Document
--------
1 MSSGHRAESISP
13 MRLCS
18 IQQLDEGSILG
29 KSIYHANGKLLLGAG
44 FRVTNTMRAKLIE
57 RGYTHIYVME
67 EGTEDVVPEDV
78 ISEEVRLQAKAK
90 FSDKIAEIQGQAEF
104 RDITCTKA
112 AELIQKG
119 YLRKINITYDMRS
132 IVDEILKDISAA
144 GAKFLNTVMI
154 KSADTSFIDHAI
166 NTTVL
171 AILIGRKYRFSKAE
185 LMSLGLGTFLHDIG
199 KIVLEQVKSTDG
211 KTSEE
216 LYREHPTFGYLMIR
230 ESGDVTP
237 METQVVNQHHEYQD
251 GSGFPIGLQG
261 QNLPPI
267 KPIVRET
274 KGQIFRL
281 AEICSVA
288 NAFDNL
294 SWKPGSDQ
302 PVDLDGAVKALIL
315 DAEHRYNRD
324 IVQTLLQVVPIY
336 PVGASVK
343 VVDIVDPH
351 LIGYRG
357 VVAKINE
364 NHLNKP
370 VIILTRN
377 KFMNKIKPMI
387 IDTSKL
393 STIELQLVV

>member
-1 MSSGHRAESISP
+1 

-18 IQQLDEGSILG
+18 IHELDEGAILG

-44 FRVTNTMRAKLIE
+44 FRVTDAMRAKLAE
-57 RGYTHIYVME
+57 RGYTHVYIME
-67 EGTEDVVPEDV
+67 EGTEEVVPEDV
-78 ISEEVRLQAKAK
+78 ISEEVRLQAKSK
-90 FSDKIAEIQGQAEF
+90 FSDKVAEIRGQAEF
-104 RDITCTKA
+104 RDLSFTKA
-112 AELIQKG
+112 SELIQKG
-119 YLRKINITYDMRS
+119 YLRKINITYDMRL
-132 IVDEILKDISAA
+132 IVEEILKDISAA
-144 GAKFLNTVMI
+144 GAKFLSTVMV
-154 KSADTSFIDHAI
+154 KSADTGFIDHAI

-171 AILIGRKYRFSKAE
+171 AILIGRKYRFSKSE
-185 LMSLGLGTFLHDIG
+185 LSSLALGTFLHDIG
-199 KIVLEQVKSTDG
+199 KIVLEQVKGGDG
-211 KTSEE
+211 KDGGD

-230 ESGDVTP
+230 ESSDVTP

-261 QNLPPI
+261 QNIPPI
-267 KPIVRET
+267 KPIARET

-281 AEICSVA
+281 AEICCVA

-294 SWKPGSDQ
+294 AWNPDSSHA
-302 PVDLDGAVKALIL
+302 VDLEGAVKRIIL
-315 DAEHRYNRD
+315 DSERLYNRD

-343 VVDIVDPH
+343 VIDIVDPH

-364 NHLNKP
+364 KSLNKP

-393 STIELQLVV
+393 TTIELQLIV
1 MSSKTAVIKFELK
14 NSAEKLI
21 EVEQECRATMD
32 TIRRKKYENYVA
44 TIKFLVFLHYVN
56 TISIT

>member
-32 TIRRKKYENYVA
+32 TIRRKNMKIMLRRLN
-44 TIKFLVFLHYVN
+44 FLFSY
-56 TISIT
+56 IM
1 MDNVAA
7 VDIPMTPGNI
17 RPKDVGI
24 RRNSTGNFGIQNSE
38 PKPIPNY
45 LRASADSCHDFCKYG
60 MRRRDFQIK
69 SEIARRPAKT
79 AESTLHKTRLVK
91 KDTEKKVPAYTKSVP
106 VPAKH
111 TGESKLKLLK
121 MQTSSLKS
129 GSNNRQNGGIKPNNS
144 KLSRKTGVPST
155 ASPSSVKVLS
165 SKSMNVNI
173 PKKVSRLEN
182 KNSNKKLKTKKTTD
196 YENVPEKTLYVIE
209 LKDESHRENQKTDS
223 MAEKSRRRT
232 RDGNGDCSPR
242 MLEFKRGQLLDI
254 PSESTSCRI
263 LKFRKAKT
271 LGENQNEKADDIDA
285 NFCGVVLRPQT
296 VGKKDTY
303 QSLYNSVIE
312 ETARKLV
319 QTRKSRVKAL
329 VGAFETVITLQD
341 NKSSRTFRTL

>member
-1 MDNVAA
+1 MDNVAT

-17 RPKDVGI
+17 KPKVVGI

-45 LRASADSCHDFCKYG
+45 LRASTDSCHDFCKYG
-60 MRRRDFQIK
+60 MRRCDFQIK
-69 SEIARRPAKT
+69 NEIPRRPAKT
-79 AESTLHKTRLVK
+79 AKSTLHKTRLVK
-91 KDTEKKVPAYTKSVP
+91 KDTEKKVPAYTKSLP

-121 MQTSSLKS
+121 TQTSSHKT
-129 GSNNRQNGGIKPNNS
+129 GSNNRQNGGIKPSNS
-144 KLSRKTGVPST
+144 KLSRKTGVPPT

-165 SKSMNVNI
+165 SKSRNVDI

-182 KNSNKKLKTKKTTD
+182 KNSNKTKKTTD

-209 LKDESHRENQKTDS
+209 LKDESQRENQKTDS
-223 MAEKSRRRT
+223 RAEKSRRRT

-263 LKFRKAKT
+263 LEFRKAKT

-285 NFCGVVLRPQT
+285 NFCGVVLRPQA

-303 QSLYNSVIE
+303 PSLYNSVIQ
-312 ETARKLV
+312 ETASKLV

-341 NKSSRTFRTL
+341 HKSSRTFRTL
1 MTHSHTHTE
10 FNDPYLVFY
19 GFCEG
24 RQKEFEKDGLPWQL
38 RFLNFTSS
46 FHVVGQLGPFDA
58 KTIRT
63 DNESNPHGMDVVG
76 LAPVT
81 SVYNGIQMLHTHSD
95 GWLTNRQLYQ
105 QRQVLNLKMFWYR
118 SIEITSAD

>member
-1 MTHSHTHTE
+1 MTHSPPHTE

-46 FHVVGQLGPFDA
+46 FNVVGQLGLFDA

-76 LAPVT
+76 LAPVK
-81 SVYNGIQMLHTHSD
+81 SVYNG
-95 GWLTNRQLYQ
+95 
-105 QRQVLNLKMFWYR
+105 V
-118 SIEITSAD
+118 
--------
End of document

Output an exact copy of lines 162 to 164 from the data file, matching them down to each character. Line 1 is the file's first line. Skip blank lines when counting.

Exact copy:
-129 GSNNRQNGGIKPNNS
+129 GSNNRQNGGIKPSNS
-144 KLSRKTGVPST